Much of this has appeared, in bits and pieces.  Ron Marz kept the uber powerful Hal, even if he did make him a psycho.  And we “gained” a new Lantern of Earth, my least favorite Kyle.  When Hal returned to Green Lantern status in the 2000s, it was revealed that the Guardians had manipulated events, over the years, though not quite as grisly as Gerard had planned.  A harsher version of the Corps has come about.  Now, Green Lanterns can kill their enemies.  A Green Lantern War happened a few years ago.  And now, Sinestro is a Green Lantern again.

I say this all to say, Gerard’s run on the title was different.  It was about growing up.  It was about admitting your failures and mistakes and learning from them.  It was about a restoration to greatness that would have to be redone a decade later due to the arrogance of certain creators.  If you are a fan of the Green Lantern mythos and specifically Hal, Guy, or John, there is something for you in it.  Give it a try and I think you will like it.

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My favorite superheroes

25 Apr

Since Super-Friends, I have been a big fan of the superhero.  As a child, my first reading was Spiderman.  As I got older, I became a fan of DC.  To this day, DC is the company that gets my money.  Although many claim that DC’s characters are archetypes to Marvel’s more realistic (and thus better) characters, I disagree.  Yes, DC’s characters are more legendary but with DC’s decision to regularly update and retcon their characters I believe they are fascinating and fun.  I like the classics but I must confess I also like some of the more offbeat characters that DC has in its stable. 

1) Hal Jordan has always been my favorite character in comicdom.  He is one of DC’s classic heroes and has been handled with care at times and contempt at others.  Geoff Johns has returned Hal to greatness and made him one of DC’s number one characters.  That said, I wish he would move the character along some now.  From the Sinestro Corps to Blackest Night, I believe it was the book to read.  War of the Green Lanterns dropped it a lot.  That said, the new series has been very interesting, but like Geoff’s other books in the reboot, it has been slower paced than I want it to be.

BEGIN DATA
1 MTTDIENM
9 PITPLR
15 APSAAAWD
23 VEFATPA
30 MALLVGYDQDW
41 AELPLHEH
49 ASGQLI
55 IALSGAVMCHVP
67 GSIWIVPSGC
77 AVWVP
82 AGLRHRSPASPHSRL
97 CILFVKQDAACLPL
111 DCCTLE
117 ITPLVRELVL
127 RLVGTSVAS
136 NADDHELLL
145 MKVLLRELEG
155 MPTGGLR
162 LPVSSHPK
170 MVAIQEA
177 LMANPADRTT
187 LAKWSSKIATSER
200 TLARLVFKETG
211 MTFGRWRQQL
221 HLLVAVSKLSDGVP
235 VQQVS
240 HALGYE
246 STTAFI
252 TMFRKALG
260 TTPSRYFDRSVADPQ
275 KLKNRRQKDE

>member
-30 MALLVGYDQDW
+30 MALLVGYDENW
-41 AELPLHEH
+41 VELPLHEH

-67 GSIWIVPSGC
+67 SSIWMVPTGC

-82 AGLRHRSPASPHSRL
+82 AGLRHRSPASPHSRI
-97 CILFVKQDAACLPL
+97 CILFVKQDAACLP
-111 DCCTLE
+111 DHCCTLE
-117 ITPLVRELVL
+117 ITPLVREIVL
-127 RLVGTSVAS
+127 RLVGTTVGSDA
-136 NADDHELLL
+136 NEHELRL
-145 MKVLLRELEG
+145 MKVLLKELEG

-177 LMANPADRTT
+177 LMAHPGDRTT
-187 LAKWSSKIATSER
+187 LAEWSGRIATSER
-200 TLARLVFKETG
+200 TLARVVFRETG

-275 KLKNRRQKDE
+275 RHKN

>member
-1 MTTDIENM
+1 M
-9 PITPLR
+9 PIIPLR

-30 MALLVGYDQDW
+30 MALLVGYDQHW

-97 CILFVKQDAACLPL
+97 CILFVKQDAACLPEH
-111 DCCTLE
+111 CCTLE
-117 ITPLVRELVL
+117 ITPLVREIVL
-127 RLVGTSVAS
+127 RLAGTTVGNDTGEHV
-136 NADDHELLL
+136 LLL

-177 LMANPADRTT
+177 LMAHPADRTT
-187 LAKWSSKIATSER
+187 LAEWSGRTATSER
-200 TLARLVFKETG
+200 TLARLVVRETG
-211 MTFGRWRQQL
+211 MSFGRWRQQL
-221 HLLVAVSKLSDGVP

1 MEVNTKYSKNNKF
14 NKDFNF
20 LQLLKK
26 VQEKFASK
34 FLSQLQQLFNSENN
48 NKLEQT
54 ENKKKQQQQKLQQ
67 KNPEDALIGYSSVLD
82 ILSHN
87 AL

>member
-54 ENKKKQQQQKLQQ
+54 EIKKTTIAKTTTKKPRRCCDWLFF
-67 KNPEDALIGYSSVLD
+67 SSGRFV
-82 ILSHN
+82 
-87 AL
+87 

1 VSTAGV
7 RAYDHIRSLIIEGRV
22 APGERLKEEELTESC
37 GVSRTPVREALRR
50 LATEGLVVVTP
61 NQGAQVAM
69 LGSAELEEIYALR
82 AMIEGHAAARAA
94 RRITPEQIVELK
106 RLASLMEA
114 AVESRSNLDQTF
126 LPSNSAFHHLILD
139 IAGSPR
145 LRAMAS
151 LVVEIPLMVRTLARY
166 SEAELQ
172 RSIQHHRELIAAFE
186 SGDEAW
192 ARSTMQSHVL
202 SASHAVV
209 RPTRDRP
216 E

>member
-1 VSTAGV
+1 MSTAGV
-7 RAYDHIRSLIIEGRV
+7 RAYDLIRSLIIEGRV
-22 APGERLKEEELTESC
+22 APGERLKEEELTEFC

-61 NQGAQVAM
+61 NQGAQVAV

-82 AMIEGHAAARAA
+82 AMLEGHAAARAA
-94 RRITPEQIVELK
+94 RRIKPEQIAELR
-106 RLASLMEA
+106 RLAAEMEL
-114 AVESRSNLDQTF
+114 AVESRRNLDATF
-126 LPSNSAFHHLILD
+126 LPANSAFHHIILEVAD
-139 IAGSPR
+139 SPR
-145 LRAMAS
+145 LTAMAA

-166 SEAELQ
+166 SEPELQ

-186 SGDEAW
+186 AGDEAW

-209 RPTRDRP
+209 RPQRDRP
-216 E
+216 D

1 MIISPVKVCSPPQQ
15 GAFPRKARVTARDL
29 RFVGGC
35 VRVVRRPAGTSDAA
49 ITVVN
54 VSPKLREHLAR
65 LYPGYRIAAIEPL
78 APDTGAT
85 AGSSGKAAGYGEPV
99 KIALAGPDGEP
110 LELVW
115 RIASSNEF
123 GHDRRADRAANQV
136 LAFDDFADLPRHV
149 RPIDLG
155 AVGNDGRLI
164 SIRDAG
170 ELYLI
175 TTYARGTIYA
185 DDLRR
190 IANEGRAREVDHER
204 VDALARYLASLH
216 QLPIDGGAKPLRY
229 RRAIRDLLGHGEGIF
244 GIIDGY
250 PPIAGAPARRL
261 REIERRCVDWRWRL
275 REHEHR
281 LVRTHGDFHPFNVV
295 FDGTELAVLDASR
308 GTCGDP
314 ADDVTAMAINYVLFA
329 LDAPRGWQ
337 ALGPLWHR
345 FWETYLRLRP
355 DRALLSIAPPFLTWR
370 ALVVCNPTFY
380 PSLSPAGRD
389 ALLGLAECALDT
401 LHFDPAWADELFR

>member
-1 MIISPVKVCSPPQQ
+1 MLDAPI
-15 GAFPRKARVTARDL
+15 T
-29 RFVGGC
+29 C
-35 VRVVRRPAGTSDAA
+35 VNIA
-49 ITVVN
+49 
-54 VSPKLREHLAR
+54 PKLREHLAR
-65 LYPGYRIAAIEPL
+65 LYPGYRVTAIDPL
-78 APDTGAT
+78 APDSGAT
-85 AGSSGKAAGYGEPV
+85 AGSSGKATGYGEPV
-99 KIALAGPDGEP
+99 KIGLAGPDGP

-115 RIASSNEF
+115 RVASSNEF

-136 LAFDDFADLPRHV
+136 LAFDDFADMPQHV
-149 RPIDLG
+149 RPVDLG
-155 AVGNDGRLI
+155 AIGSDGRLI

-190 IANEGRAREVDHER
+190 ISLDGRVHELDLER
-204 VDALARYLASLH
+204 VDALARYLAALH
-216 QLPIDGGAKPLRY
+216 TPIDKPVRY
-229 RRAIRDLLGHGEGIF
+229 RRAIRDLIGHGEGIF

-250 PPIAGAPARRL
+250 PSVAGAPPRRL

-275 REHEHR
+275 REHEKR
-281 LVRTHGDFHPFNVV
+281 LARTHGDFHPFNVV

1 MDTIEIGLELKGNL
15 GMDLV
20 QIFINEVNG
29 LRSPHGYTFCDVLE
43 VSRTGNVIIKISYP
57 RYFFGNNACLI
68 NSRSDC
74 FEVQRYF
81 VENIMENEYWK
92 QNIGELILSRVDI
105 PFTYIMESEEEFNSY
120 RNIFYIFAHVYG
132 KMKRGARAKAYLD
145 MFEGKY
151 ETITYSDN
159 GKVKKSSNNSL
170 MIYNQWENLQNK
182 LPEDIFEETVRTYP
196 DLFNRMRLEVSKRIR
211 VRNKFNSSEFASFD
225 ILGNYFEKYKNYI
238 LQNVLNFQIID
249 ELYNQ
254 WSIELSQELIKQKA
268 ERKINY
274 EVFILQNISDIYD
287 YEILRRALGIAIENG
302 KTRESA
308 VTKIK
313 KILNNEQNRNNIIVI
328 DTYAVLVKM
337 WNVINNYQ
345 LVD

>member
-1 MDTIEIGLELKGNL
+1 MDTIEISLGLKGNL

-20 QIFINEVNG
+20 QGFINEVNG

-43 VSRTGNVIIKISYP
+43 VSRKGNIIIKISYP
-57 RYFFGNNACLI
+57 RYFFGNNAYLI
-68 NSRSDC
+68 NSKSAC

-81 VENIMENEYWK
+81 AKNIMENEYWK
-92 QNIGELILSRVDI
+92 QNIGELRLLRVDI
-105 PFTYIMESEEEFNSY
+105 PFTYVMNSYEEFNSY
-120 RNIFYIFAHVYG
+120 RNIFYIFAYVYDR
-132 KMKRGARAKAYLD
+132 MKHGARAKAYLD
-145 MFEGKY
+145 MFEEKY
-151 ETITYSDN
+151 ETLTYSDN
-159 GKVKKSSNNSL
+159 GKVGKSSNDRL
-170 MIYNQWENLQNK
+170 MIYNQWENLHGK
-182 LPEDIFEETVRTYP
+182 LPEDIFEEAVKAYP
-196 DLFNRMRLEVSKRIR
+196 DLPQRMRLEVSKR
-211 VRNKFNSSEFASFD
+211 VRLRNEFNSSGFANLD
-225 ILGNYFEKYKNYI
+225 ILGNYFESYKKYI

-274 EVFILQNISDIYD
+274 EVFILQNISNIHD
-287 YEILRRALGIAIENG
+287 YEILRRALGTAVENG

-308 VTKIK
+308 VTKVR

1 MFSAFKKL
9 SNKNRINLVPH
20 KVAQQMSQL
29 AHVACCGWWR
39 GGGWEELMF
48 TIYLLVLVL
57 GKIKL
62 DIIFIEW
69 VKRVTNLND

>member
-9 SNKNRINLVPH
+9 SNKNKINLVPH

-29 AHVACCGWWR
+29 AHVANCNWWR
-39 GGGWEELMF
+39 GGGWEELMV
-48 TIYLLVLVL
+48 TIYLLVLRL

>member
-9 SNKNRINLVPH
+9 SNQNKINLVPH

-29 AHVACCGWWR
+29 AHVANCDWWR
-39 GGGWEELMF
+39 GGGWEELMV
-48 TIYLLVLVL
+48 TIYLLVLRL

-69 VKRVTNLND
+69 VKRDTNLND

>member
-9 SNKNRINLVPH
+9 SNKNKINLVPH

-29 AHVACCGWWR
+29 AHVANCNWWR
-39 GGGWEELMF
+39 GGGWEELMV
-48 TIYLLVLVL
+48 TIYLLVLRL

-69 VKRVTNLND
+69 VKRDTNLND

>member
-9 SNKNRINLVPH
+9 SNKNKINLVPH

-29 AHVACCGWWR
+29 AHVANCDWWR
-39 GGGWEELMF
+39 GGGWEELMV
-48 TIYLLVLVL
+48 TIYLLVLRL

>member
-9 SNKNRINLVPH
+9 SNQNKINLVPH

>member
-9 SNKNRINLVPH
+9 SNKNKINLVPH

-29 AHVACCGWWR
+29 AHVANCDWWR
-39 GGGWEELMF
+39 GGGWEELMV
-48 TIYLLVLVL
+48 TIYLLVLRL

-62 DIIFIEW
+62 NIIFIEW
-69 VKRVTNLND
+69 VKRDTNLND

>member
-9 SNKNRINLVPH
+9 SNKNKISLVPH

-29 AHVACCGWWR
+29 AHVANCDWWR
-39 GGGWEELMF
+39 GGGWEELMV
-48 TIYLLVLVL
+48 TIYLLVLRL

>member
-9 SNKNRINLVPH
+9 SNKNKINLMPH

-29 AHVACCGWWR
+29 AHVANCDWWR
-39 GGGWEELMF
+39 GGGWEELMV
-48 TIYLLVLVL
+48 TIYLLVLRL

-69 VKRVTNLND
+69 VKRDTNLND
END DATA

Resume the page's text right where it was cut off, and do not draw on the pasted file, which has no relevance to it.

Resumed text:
2) Ted Kord, the Blue Beetle, became my second favorite character during the JLI.  His hijinks with Booster Gold were fantastic, but I always preferred Ted.  And though Dan Jurgens’s follow up to the classic JLI wasn’t nearly as good, I appreciated the respect he treated Ted with. He’s Batman with a sense of humor. 

3) Superman is classic.  I can’t help but love him.  For years, I was bored to death by the concept of Superman.  But when I finally “got” him, it clicked.  Over the years, I have been a huge fan.  Unfortunately, if he isn’t written right, it’s  a waste of time to read Superman.  He should be number one, but it has been a long time since he has been. 

4) Hawkman is one of the greatest characters ever created.  That said, he also struggles with being written right.  I prefer the Carter Hall reincarnated prince version.  I enjoy the occasional look at his past lives.  Over the years of retcons though this simple character became a horrible mess.  And the new version seems to have missed the point.  And Liefield is taking over…..Ugh…..

5) Dr. Fate is another wonderful golden age character.  I love the old school Fate.  I even enjoyed Jared Stevens time as Fate.  Such a wonderful concept.  Kent Nelson is definitely my favorite version, followed closely by Hector Hall. 

6) Elongated Man and Sue Dibney belong together even on list of favorite characters.  The two were the best written couple in comics I always thought.  Personally, they made the JLE for me. 

7) Brainiac 5 is my all time favorite legionnaire.  There have been several different versions of him, like many of the different characters on this list.  I prefer the classic Brainiac 5, loved the reboot, and feel that his cartoon version was great in Superboy and the Legion.  I miss that show!

8) Wally West.  My Flash.  No offense to the other guys. 

9) G’Nort is the best alien Green Lantern ever.  Any character who spends his first appearance searching for the bathroom on a robot moon earns my vote. 

10) Booster Gold is another great JLI character.  I know Dan Jurgens created him, but he will always be the other half of the Blue and Gold to me.  Keith and J.M had skill.  I wish they would team back up. 

Best Things About the New 52

15 Apr

We are now several months in to DC’s massive undertaking.  A lot has went well and a lot has failed.  One of my favorite titles in the new DCU has ended, while another has gone on to critical acclaim.  What follows are some of the most exciting things to me about the new 52. 

1) Court of Owls